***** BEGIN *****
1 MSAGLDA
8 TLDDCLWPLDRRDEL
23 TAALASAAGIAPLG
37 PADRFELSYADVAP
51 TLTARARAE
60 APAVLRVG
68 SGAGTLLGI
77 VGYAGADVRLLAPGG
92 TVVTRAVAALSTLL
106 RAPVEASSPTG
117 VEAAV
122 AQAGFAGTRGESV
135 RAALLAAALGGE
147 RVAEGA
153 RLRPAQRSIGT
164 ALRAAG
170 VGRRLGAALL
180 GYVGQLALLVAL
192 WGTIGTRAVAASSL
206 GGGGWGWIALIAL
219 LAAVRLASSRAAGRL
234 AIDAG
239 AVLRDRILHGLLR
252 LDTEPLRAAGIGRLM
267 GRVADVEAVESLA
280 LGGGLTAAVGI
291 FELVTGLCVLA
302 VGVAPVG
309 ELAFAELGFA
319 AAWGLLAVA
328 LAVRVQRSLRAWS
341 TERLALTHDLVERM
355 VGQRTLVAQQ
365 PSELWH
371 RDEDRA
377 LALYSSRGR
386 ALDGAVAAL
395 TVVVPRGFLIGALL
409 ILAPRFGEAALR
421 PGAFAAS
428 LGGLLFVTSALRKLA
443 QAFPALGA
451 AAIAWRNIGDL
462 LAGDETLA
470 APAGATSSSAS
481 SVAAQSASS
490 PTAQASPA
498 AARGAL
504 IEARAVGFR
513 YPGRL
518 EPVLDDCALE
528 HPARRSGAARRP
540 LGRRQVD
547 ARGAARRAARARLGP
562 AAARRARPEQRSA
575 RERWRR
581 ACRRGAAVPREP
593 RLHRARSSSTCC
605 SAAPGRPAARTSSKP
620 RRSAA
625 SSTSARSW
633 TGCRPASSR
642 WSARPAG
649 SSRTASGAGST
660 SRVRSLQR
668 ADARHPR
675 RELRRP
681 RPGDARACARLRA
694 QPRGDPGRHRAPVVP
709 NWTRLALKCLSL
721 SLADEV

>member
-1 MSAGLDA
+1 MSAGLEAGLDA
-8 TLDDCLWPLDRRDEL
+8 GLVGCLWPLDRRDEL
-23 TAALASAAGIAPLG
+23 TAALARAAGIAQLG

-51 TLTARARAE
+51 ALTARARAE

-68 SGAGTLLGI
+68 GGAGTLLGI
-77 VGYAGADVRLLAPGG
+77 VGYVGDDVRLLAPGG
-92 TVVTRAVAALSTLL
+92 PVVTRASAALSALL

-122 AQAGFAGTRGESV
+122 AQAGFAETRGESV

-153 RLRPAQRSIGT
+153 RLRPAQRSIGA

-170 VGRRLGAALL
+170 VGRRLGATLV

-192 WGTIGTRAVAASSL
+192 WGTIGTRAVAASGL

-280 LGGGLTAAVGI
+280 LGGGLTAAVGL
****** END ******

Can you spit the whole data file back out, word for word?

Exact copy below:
1 MSAGLDA
8 TLDDCLWPLDRRDEL
23 TAALASAAGIAPLG
37 PADRFELSYADVAP
51 TLTARARAE
60 APAVLRVG
68 SGAGTLLGI
77 VGYAGADVRLLAPGG
92 TVVTRAVAALSTLL
106 RAPVEASSPTG
117 VEAAV
122 AQAGFAGTRGESV
135 RAALLAAALGGE
147 RVAEGA
153 RLRPAQRSIGT
164 ALRAAG
170 VGRRLGAALL
180 GYVGQLALLVAL
192 WGTIGTRAVAASSL
206 GGGGWGWIALIAL
219 LAAVRLASSRAAGRL
234 AIDAG
239 AVLRDRILHGLLR
252 LDTEPLRAAGIGRLM
267 GRVADVEAVESLA
280 LGGGLTAAVGI
291 FELVTGLCVLA
302 VGVAPVG
309 ELAFAELGFA
319 AAWGLLAVA
328 LAVRVQRSLRAWS
341 TERLALTHDLVERM
355 VGQRTLVAQQ
365 PSELWH
371 RDEDRA
377 LALYSSRGR
386 ALDGAVAAL
395 TVVVPRGFLIGALL
409 ILAPRFGEAALR
421 PGAFAAS
428 LGGLLFVTSALRKLA
443 QAFPALGA
451 AAIAWRNIGDL
462 LAGDETLA
470 APAGATSSSAS
481 SVAAQSASS
490 PTAQASPA
498 AARGAL
504 IEARAVGFR
513 YPGRL
518 EPVLDDCALE
528 HPARRSGAARRP
540 LGRRQVD
547 ARGAARRAARARLGP
562 AAARRARPEQRSA
575 RERWRR
581 ACRRGAAVPREP
593 RLHRARSSSTCC
605 SAAPGRPAARTSSKP
620 RRSAA
625 SSTSARSW
633 TGCRPASSR
642 WSARPAG
649 SSRTASGAGST
660 SRVRSLQR
668 ADARHPR
675 RELRRP
681 RPGDARACARLRA
694 QPRGDPGRHRAPVVP
709 NWTRLALKCLSL
721 SLADEV

>member
-1 MSAGLDA
+1 MSAGLEAGLDA
-8 TLDDCLWPLDRRDEL
+8 GLVGCLWPLDRRDEL
-23 TAALASAAGIAPLG
+23 TAALARAAGIAQLG

-51 TLTARARAE
+51 ALTARARAE

-68 SGAGTLLGI
+68 GGAGTLLGI
-77 VGYAGADVRLLAPGG
+77 VGYVGDDVRLLAPGG
-92 TVVTRAVAALSTLL
+92 PVVTRASAALSALL

-122 AQAGFAGTRGESV
+122 AQAGFAETRGESV

-153 RLRPAQRSIGT
+153 RLRPAQRSIGA

-170 VGRRLGAALL
+170 VGRRLGATLV

-192 WGTIGTRAVAASSL
+192 WGTIGTRAVAASGL

-280 LGGGLTAAVGI
+280 LGGGLTAAVGL